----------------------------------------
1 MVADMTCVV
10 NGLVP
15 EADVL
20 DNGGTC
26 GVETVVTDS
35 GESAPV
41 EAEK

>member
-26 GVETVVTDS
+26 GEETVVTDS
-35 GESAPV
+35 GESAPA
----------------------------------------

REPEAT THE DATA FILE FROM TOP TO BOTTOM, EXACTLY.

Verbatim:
1 MVADMTCVV
10 NGLVP
15 EADVL
20 DNGGTC
26 GVETVVTDS
35 GESAPV
41 EAEK

>member
-26 GVETVVTDS
+26 GEETVVTDS
-35 GESAPV
+35 GESAPA